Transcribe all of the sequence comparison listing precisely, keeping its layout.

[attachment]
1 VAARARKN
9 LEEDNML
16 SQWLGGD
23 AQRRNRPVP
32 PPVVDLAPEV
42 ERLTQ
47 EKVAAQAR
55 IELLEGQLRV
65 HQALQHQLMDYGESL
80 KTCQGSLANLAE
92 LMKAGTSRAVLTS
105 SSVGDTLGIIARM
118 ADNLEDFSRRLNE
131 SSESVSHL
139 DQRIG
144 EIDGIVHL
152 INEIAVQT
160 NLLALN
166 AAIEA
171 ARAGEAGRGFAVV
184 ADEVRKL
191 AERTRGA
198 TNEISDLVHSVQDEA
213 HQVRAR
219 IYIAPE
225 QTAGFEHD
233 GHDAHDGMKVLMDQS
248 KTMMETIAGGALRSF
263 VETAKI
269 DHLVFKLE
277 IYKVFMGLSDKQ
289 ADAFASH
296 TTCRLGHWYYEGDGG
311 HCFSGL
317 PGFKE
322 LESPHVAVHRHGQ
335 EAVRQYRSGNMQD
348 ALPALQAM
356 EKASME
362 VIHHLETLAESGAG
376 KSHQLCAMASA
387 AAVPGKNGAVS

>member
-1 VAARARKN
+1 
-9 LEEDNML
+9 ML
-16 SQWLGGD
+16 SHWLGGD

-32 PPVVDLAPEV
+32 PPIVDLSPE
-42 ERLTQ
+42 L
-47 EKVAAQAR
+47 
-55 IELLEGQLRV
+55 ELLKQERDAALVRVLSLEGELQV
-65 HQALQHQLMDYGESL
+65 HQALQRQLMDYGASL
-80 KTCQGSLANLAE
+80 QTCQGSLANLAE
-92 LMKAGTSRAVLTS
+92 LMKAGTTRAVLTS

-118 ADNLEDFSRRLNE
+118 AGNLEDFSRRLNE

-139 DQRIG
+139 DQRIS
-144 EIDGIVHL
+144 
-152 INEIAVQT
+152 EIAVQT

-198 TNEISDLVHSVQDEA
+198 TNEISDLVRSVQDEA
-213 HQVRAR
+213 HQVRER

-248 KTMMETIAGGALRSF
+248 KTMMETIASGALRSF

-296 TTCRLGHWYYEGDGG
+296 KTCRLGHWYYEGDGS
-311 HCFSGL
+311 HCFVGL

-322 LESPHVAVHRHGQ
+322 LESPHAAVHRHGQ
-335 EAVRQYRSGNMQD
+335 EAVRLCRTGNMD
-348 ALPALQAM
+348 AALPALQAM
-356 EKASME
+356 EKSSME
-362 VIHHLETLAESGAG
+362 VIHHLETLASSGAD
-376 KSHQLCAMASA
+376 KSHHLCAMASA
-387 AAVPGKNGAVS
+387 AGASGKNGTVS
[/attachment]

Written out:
1 VAARARKN
9 LEEDNML
16 SQWLGGD
23 AQRRNRPVP
32 PPVVDLAPEV
42 ERLTQ
47 EKVAAQAR
55 IELLEGQLRV
65 HQALQHQLMDYGESL
80 KTCQGSLANLAE
92 LMKAGTSRAVLTS
105 SSVGDTLGIIARM
118 ADNLEDFSRRLNE
131 SSESVSHL
139 DQRIG
144 EIDGIVHL
152 INEIAVQT
160 NLLALN
166 AAIEA
171 ARAGEAGRGFAVV
184 ADEVRKL
191 AERTRGA
198 TNEISDLVHSVQDEA
213 HQVRAR
219 IYIAPE
225 QTAGFEHD
233 GHDAHDGMKVLMDQS
248 KTMMETIAGGALRSF
263 VETAKI
269 DHLVFKLE
277 IYKVFMGLSDKQ
289 ADAFASH
296 TTCRLGHWYYEGDGG
311 HCFSGL
317 PGFKE
322 LESPHVAVHRHGQ
335 EAVRQYRSGNMQD
348 ALPALQAM
356 EKASME
362 VIHHLETLAESGAG
376 KSHQLCAMASA
387 AAVPGKNGAVS

>member
-1 VAARARKN
+1 
-9 LEEDNML
+9 ML
-16 SQWLGGD
+16 SHWLGGD

-32 PPVVDLAPEV
+32 PPIVDLSPE
-42 ERLTQ
+42 L
-47 EKVAAQAR
+47 
-55 IELLEGQLRV
+55 ELLKQERDAALVRVLSLEGELQV
-65 HQALQHQLMDYGESL
+65 HQALQRQLMDYGASL
-80 KTCQGSLANLAE
+80 QTCQGSLANLAE
-92 LMKAGTSRAVLTS
+92 LMKAGTTRAVLTS

-118 ADNLEDFSRRLNE
+118 AGNLEDFSRRLNE

-139 DQRIG
+139 DQRIS
-144 EIDGIVHL
+144 
-152 INEIAVQT
+152 EIAVQT

-198 TNEISDLVHSVQDEA
+198 TNEISDLVRSVQDEA
-213 HQVRAR
+213 HQVRER

-248 KTMMETIAGGALRSF
+248 KTMMETIASGALRSF

-296 TTCRLGHWYYEGDGG
+296 KTCRLGHWYYEGDGS
-311 HCFSGL
+311 HCFVGL

-322 LESPHVAVHRHGQ
+322 LESPHAAVHRHGQ
-335 EAVRQYRSGNMQD
+335 EAVRLCRTGNMD
-348 ALPALQAM
+348 AALPALQAM
-356 EKASME
+356 EKSSME
-362 VIHHLETLAESGAG
+362 VIHHLETLASSGAD
-376 KSHQLCAMASA
+376 KSHHLCAMASA
-387 AAVPGKNGAVS
+387 AGASGKNGTVS